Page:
By Ken Foote, CBSDFW.COM

Ken Foote

The answer to that question is: yes, I believe so.

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As a guy who has worked in the TV business since 1978, I was never more proud of CBS News’ coverage of the Boston Marathon bombings than I was yesterday.

Monday was a very difficult day at CBS 11 News. We had already had some local breaking news about a man who shot his pregnant girlfriend and there was a threat of severe weather. But the big news broke a little after 2pm when word came that there had been an explosion near the finish line of the Boston Marathon. CBS Evening News anchor and managing editor Scott Pelley was on the air continuously from that time until 7pm without so much as taking a break, nearly 5 hours. In watching how this story unfolded and how it was handled, it then dawned on me that

America has its 21st century version of Walter Cronkite in Scott Pelley.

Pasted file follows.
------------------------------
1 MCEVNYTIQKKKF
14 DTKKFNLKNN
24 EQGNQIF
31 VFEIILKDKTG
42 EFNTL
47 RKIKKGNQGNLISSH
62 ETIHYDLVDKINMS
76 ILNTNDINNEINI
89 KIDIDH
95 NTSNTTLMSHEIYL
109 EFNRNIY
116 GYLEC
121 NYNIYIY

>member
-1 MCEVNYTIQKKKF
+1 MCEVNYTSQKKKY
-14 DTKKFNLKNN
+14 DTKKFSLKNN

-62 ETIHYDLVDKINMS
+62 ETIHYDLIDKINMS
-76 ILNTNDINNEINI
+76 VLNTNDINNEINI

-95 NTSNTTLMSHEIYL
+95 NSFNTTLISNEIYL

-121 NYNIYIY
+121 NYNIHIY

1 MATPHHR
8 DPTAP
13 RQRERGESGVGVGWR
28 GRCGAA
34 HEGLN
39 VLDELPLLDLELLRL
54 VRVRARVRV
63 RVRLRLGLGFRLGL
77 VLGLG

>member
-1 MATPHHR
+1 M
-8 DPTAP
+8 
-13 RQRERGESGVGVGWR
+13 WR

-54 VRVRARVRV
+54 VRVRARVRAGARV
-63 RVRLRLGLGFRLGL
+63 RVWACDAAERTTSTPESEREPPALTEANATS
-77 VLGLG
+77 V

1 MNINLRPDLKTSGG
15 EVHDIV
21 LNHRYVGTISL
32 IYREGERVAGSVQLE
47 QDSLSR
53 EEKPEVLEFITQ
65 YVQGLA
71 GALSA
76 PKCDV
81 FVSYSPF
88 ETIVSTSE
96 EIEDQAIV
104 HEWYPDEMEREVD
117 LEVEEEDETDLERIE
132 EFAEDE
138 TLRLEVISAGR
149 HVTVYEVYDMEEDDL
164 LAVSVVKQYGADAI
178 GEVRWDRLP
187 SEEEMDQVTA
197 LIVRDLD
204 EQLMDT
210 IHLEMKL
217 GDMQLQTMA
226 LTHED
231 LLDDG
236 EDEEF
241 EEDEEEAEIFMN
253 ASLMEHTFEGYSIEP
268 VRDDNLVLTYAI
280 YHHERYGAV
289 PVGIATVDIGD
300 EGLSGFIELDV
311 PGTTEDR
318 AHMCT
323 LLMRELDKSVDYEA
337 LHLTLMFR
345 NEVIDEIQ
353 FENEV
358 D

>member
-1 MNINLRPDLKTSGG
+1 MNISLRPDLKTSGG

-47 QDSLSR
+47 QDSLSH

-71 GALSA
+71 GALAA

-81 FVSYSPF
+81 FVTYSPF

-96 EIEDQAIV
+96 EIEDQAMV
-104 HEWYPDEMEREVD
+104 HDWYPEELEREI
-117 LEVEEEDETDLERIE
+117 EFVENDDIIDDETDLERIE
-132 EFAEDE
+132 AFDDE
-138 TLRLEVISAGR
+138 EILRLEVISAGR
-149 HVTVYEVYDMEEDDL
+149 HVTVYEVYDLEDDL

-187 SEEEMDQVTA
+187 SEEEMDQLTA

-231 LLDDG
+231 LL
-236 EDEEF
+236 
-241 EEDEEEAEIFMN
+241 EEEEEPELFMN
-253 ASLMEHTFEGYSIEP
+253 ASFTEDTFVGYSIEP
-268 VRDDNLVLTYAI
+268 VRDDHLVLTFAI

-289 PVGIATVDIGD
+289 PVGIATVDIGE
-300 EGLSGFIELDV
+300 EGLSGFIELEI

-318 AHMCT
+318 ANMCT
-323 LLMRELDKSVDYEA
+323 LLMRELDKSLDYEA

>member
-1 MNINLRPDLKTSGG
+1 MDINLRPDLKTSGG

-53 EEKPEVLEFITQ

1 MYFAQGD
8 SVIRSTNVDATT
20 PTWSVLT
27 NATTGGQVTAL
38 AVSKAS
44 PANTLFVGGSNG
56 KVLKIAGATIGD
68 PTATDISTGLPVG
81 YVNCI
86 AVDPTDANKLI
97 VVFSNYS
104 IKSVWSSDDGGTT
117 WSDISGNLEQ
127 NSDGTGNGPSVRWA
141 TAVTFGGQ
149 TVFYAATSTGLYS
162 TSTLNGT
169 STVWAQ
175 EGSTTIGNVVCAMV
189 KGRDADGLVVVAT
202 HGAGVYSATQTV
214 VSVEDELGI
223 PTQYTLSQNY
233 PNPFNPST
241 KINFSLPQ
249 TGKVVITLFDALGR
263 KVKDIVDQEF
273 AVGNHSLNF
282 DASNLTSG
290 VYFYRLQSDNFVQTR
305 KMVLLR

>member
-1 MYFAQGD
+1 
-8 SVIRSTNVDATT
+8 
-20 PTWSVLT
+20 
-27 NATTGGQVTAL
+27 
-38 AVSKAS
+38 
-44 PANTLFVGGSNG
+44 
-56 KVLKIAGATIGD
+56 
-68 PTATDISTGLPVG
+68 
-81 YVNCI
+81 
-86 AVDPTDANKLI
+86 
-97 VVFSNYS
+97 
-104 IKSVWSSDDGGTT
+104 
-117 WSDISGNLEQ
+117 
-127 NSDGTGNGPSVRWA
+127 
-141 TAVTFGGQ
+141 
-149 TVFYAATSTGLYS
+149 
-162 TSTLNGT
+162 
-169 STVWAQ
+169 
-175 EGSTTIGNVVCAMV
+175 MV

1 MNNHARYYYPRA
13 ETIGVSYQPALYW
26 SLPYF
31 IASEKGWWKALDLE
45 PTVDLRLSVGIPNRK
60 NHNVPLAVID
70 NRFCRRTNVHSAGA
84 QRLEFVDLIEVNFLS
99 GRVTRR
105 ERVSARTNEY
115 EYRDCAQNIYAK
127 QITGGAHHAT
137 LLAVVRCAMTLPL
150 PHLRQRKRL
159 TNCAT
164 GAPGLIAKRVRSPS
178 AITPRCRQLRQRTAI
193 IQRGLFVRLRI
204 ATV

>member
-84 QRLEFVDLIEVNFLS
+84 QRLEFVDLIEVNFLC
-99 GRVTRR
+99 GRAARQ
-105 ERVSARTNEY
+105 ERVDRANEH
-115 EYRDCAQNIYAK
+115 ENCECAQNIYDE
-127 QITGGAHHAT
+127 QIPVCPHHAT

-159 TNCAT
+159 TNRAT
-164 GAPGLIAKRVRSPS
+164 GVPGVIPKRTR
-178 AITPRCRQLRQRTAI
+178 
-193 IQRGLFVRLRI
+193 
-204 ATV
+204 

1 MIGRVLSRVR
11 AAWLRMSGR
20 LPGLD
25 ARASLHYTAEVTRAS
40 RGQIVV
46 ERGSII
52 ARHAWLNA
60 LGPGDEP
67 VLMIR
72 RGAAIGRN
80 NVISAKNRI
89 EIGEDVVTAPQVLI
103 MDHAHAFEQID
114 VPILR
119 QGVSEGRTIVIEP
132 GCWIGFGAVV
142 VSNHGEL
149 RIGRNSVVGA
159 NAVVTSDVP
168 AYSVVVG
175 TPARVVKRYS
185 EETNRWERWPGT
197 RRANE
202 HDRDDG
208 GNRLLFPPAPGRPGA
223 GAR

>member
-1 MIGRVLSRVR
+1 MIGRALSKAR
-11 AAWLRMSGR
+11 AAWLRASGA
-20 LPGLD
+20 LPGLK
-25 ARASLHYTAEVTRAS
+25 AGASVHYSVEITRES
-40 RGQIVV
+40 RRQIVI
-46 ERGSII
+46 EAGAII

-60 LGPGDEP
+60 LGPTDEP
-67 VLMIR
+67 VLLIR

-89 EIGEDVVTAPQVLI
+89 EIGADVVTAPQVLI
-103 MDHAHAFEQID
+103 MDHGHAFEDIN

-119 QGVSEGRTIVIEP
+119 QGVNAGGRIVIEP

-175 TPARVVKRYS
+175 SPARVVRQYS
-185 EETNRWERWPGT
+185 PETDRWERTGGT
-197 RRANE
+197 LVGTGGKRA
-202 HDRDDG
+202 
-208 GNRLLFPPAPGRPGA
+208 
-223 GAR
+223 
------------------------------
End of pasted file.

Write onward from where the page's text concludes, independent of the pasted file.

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His demeanor under a difficult and fluid situation where information was slow in coming in seemed to be reminiscent of Cronkite’s style of speaking in a deliberate but professional manner, never off course at any time, and not letting the emotion of the story overtake what he was supposed to do. His interaction with experts and reporters in the field was second to none. Watching the coverage, you knew he was moved by the story but also knew his job was to tell us what was going on. Never rushing with information that had not been verified; in that case, it was qualified as such. Pelley made me as a viewer feel like while the people of Boston had suffered a terrible tragedy, we as a people and a nation would persevere and get it through it. Classic Cronkite, And to use a quote from Bob Schieffer, “and that is that.”

Thank you Scott. See you next time.

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